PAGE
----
Which direction this election?

July 17, 2008

By:

Jim Zawacki, chairman of metal stamping manufacturer GR Spring & Stamping in Grand Rapids, Mich., finds himself in an awkward position this election. He"s donated $1,000 to the campaign of John McCain and plans to vote for the Republican candidate for president, but he"s not a big fan of his stance on trade.



Zawacki told the Arizona senator at a town hall meeting last week that the U.S. needs to get serious about enforcing the rules spelled out in trade agreements. Zawacki said he believes that free trade as it stands now is hurting business, particularly manufacturers, in the U.S.



"When I see unfair trade practices, we'll act very quickly and effectively," McCain responded. "But I also have to look you straight in the eye and tell you that I do believe in free trade."


That about sums up this election. Both candidates are leaving undecided voters and less committed voters scratching their heads.



Barack Obama, the presumptive Democratic candidate for president, has many people excited about politics for the first time in a long time. His message of change is resonating with people, even if details about how that change will occur are lacking.



McCain is trying to win over independents and conservatives, who were pleased with past legislative actions on which he voted against tax cuts and didn"t support dramatic action to address the issue of illegal immigrants. McCain has altered his stance slightly on those issues during this campaign, but some voters still have questions.



Those questions about the two candidates may be affecting the general economy. Typically, election years are good for the economy and investors. This year doesn"t seem to be typical.



I met with a fuel tank fabricator earlier this week, and the company"s president brought up the election as having a numbing effect on economic activity. The company is filling as many quotes as ever, but businesses are holding back when it comes to investing in new products.



A manufacturer of waterjet equipment echoed the same sentiments. People seemingly are sitting on their wallets as they wait to see what happens in November.



I haven"t really thought of that as being an overriding factor on the economy, but perhaps they are right. In the day of 24-hour news coverage and every last word being put on tape, voters—and business owners and management—might be as skittish as a cat in Michael Vick"s house.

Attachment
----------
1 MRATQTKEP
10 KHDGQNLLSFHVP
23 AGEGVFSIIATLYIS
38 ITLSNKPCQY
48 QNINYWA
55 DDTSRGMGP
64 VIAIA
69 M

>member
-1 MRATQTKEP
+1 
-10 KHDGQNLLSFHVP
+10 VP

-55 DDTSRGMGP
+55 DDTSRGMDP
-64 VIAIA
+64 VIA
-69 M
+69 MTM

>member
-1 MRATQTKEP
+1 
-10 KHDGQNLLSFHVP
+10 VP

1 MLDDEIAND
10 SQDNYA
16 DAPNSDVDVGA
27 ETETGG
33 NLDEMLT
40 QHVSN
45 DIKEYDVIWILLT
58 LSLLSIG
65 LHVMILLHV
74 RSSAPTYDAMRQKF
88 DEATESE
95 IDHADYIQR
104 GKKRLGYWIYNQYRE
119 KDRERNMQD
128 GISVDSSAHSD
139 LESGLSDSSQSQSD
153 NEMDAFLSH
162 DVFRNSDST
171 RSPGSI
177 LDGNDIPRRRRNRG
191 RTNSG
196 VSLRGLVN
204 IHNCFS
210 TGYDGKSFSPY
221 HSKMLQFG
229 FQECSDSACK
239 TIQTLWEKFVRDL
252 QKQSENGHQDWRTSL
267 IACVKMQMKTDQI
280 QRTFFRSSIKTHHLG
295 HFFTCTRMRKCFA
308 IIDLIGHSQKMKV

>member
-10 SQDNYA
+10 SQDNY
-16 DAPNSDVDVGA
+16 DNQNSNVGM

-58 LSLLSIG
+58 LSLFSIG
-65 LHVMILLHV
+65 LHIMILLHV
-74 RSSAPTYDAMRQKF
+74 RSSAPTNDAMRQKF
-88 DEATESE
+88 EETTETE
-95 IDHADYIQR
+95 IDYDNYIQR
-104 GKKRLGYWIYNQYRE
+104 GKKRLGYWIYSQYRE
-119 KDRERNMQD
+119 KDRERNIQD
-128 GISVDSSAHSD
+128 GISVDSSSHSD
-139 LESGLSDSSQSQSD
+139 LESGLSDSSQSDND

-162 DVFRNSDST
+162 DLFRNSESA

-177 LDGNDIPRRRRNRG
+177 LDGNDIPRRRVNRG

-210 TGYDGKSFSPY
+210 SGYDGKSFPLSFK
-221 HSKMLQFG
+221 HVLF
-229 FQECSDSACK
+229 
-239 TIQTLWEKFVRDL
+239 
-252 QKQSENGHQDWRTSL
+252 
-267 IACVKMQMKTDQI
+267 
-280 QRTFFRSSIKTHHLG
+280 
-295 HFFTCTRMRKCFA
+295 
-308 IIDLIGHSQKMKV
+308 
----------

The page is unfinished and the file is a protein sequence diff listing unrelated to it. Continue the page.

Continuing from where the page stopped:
I can"t say this election has affected my own behavior. If anything, I shy away from news coverage to avoid hearing the candidates pander to the extremes in both parties.



But I do have concerns like most people. I worry that government can"t afford its current commitments, which puts it in jeopardy of meeting its commitments in the future. It bugs me that China owns so much U.S. debt, and that a growing portion of the government"s budget is set aside to finance it. I"d like to see the U.S. have better standing in the eyes of its allies in the free world.



More specifically, here are some of the things I"d do as president:

  1. I"d legalize sports gambling and tax it in a very big way. It"s done in other parts of the world, and the U.S. is losing tons of revenue from illegal operations. Take what"s available.

  2. I"d shut down the post office on Saturday. I imagine it would save some money, and I don"t like getting bills on Saturday.

  3. I"d raise the age for Social Security eligibility. No one really wants to discuss a true remedy for funding the impending retirement of millions, so we"ll just postpone the decision.


(The Fabricators & Manufacturers Association, the parent organization of The FABRICATOR, does not support these ideas, although I"m pretty sure the existence of an NCAA tournament pool in the office might be a silent vote for one of the proposed measures.)



I know I could get bipartisan support for those ideas. That"s important because I think that"s what most voters want out of this electiona spirit of teamwork. We"ve been through two eight-year administrations with sitting commander-in-chiefs who were vilified by the party not holding the White House. The bickering is childish and tiresome, doing nothing but scaring people away from the political process.



I"m looking forward to this election, more specifically its conclusion. Then we can get back to work.



FMA Communications Inc.

Dan Davis

Editor in Chief
FMA Communications Inc.
833 Featherstone Road
Rockford, IL 61107
Phone: 815-227-8281
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